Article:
Design Story: Behind the Olivares Aluminum Chair
Jonathan Olivares is admittedly obsessed with the Newtonian idea of standing on the shoulders of giants. In this case, the giants are outdoor chairs and mostly metal ones: Harry Bertoia’s wire frame side chair (1958) and Marco Zanuso and Richard Sapper’s Lambda Chair (1959) among others.
Supported by Knoll’s experienced team of furniture and engineering experts, and with these icons in mind, Olivares went forward on an ambitious quest to create a perfect outdoor chair: not too heavy, certainly not too light, more comfortable than anything else, and something smart enough should it make its way inside. The result — a deft arrangement of material, technical craft, form, and color — is so comfortable, durable, and handsome that you don't even think about it. Olivares has hosted the languorous meals and hang outs to prove it: no complaints.
Olivares, author of The Taxonomy of Office Chairs, a headfirst dive into the evolution, aesthetic and functionality of office chairs, approached the initial product design phase with an objective, and not surprisingly taxonomic survey of outdoor chairs: which ones were in fact too heavy; which were too light; how comfortable were they; how were they produced; and then of course, how were they to interact with, to sit with, to live with.
After a series of experiments with hydro-forming, stamping, and other means of manipulating metal, Olivares and team posed a hypothesis: what if we could cast this chair in a single piece of material — not only for ergonomic comfort, but to reduce cost, the chair as thin as feasible. Ultimately it was the aluminum supplier that suggested this might work. Material drives the idea, functionality follows; a series of models and prototypes later and the vocabulary set. The final chair is composed of a die-cast aluminum body-contoured shell and extruded aluminum legs; plastic connections allow the chairs to stack neatly without scratching. For Olivares, access to fabricators and near-instant protyping, helps him to better understand materials: “Can you surprise yourself with learning something new — or something that can be measured to be more successful? Through experimentation you can push materials beyond their conventional limits.”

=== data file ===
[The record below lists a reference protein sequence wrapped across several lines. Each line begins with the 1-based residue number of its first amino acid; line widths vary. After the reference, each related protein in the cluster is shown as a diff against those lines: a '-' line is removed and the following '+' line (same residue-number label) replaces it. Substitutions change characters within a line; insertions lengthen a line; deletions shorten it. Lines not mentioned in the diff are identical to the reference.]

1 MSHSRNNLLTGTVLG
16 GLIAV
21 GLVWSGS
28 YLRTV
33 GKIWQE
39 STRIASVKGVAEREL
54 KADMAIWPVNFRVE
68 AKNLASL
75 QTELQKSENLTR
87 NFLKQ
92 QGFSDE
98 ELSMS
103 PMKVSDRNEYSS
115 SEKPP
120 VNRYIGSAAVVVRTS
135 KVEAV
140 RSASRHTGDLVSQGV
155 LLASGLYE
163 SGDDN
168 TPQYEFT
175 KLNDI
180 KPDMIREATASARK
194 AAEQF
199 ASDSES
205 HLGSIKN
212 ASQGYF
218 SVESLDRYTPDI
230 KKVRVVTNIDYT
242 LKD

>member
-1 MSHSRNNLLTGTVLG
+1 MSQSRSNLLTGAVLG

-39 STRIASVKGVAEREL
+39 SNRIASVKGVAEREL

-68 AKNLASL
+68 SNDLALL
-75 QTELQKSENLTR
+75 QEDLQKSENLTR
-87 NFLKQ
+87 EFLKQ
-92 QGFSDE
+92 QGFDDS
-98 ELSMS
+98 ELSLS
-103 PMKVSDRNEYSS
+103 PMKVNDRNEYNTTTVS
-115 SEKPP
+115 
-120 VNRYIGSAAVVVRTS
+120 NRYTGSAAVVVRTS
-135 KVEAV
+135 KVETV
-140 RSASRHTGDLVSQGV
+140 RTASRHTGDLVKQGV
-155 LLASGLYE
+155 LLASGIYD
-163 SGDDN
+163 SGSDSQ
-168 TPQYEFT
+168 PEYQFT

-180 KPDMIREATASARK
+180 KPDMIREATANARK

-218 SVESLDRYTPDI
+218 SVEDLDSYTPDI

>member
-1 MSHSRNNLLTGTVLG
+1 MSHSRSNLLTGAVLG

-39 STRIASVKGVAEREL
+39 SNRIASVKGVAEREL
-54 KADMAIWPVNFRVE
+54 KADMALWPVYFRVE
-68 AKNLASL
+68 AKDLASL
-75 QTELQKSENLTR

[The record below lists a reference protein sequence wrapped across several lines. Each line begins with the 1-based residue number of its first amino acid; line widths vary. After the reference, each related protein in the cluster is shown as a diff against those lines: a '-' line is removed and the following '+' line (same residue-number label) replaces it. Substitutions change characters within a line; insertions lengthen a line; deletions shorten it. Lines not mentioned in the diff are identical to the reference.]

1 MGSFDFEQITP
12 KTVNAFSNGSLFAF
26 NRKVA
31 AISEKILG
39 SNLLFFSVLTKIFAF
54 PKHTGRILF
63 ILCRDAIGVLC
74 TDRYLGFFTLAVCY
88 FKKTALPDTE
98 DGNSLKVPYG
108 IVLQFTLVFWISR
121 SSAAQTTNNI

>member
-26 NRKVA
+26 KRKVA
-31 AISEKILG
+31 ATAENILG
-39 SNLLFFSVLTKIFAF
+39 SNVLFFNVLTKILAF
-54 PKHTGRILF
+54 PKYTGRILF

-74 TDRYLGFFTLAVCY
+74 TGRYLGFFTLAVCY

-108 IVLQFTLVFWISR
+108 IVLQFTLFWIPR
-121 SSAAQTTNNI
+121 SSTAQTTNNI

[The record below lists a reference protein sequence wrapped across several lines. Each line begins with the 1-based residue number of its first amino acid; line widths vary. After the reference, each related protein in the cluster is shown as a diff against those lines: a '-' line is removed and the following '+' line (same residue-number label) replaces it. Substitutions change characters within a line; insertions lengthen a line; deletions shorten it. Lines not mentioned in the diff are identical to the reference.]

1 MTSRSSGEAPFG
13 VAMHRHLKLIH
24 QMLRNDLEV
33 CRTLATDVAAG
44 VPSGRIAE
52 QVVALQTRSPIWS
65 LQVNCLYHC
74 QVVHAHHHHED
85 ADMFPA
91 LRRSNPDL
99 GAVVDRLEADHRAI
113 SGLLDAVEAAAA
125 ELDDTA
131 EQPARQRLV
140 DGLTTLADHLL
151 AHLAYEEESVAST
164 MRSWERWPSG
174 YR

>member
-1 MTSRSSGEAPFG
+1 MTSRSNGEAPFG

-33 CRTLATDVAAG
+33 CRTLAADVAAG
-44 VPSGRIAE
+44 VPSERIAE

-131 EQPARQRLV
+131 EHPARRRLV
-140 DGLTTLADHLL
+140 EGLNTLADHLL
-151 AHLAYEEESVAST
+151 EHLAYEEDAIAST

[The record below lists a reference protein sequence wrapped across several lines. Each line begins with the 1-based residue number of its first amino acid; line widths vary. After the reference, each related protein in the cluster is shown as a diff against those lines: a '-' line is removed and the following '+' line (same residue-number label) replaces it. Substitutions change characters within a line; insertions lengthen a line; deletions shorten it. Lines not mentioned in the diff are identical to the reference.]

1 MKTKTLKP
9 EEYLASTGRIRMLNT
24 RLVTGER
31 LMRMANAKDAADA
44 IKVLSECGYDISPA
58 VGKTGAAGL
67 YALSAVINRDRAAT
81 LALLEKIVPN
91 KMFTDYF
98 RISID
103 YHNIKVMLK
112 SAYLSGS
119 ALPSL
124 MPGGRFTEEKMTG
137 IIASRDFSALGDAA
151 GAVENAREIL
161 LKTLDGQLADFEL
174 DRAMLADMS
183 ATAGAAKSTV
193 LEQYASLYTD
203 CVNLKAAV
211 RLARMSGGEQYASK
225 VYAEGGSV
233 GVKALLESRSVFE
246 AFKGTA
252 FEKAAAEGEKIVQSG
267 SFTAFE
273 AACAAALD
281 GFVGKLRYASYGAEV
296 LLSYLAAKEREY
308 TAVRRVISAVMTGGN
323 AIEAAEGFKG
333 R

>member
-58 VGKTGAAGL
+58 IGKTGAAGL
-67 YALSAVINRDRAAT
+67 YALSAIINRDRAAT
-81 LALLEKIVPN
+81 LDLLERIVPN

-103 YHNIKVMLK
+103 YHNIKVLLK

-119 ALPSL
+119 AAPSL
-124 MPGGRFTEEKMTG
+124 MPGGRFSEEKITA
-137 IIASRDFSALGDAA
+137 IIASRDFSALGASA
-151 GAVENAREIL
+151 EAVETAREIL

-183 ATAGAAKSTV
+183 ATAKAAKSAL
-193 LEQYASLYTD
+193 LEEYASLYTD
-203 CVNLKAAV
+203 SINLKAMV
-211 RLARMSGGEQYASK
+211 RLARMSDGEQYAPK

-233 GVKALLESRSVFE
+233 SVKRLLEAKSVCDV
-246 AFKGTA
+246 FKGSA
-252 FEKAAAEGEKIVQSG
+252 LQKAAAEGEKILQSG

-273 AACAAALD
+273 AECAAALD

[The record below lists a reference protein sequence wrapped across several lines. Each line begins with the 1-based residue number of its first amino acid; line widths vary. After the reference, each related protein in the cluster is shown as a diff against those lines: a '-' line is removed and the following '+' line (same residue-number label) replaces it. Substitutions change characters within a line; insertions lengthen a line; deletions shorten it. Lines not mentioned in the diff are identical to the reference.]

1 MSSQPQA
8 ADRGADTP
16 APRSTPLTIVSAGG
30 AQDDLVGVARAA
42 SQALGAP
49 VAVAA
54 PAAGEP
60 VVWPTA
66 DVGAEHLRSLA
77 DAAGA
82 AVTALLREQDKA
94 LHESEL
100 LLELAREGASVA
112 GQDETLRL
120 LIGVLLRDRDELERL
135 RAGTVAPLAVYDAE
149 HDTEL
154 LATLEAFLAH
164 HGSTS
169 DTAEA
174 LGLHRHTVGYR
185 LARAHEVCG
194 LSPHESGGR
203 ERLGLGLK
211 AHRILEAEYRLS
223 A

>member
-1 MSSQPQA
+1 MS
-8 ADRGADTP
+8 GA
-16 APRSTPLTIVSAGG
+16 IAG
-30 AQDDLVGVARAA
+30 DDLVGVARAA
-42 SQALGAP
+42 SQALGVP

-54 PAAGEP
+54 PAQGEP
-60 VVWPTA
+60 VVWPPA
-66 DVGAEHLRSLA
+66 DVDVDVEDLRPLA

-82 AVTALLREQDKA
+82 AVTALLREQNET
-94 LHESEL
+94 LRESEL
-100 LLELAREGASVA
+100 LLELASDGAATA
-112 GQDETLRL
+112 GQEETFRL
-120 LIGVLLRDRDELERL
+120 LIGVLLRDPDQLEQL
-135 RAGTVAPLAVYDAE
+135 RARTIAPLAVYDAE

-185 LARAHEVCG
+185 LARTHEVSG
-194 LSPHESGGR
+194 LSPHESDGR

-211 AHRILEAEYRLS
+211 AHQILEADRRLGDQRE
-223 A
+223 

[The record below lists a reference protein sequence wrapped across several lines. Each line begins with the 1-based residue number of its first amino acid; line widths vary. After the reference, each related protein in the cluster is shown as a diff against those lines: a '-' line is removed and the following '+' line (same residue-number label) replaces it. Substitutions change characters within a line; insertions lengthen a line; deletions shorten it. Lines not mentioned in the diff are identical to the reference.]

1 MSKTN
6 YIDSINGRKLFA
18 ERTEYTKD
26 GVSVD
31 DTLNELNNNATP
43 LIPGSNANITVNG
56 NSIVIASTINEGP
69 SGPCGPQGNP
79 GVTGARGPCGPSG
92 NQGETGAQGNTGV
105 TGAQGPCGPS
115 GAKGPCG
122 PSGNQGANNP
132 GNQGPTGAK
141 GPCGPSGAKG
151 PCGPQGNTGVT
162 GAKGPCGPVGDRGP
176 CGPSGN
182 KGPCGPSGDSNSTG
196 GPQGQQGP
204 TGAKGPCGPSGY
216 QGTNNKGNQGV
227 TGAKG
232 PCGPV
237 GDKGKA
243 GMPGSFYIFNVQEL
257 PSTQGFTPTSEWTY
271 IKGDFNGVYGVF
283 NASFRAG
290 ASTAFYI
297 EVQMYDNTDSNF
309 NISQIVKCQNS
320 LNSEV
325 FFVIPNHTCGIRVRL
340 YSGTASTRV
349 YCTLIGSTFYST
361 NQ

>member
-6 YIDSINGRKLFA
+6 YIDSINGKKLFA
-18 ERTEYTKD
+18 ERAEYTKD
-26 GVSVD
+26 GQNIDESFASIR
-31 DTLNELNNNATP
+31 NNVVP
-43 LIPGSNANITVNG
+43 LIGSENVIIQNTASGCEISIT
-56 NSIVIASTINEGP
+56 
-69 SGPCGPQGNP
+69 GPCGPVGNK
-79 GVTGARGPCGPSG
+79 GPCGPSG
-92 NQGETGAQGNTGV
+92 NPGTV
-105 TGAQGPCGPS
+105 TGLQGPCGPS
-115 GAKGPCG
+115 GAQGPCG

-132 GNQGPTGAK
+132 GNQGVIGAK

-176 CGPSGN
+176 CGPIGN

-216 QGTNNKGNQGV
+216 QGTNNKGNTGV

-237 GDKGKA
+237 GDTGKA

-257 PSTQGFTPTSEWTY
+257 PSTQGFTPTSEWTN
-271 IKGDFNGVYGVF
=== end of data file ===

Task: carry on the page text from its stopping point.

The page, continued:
At its thinnest, the Olivares Aluminum Chair is three millimeters thick; at its widest points nearly three times that. This keeps the edges from being too sharp, but also allows the aluminum to do its job: stay cool. In fact, the thinness of the center of the chair lets the material adjust quickly to your body temperature; the outside edges in turn help to continuously temper that warming center.
The chair’s shape evolved in order to maximize structure and hit the sweet spot in terms of weight. Olivares’s team continuously measured against the Bertoia chair (15 lbs.) until shavings here, adjustments there yielded the perfect weight. (The final product is just under 15 lbs.) Advanced computer modeling systems allowed his team to constantly “weigh” the chair. Structural and ergonomic tests, and a cache of scale models and printed prototypes are now relics of a nearly four-year-long process toward the final product. Throughout decisions are made and paths followed in order to optimize the overlap between designer, manufacturer, and customer needs. The result betrays Olivares’s earnest ambition to create a product “worth its weight on the planet.”
A fastidiously ordered grid of photographs made communicating easier between Olivares and Knoll design director Benjamin Pardo about potential adjustments and their cascading effects.
“We developed the color with Benjamin Pardo — he was totally instrumental in developing the palette. We were looking at David Hockney Paintings — and wondering what are good outdoor colors? What are good artificial outdoor colors? We were drawn in by the paintings’ acceptance of artificiality,” Olivares recalled. “A die cast aluminum and powder coated chair is an artificial object. We wanted to be very clear that it was inspired by nature but man-made.” Pardo also sites Italian futurists painting inspired by the summer and the spring, like Ennio Morlotti. And Olivares is thrilled with the color. A lively palette of bright, electric hues. With plum, yellow, lime, orange, blue, sky blue, grey and white, there’s something for everyone.
And the hole. As Olivares put it, it does its job — an outdoor chair needs to drain. But the hole also gives some relief to the big surface of the chair, Olivares explains. Plus, you get a chance to see exactly how thin the chair is; something he’s really excited about.
His LA-based office, Jonathan Olivares Design Research, embarks on a multitude of projects for both public and private clients. Olivares cultivates a diverse office environment of curious and multi-disciplinarian contributors, as comfortable computer modelling as synthesizing insights, whether observed, mocked-up, or researched. For Olivares, the research aspect of his office is integral to his practice, and proves essential to his operation. (Knoll first got to know Olivares in the context of a survey he was completing for Domus Magazine on the state of the American furniture industry in 2007.) He’s become adept at simplifying complex quantities of information, helpful for both sides of his practice.